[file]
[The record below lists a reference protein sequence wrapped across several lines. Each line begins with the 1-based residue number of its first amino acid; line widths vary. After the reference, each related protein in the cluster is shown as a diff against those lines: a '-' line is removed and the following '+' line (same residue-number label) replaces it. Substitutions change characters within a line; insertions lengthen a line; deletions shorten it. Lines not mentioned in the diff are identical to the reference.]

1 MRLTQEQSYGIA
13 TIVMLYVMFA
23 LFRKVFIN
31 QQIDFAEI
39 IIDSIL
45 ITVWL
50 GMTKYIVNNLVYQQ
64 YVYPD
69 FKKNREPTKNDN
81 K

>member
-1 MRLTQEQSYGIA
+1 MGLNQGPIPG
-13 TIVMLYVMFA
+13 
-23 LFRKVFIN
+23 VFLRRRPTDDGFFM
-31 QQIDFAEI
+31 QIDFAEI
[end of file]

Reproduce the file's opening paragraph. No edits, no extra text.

[The record below lists a reference protein sequence wrapped across several lines. Each line begins with the 1-based residue number of its first amino acid; line widths vary. After the reference, each related protein in the cluster is shown as a diff against those lines: a '-' line is removed and the following '+' line (same residue-number label) replaces it. Substitutions change characters within a line; insertions lengthen a line; deletions shorten it. Lines not mentioned in the diff are identical to the reference.]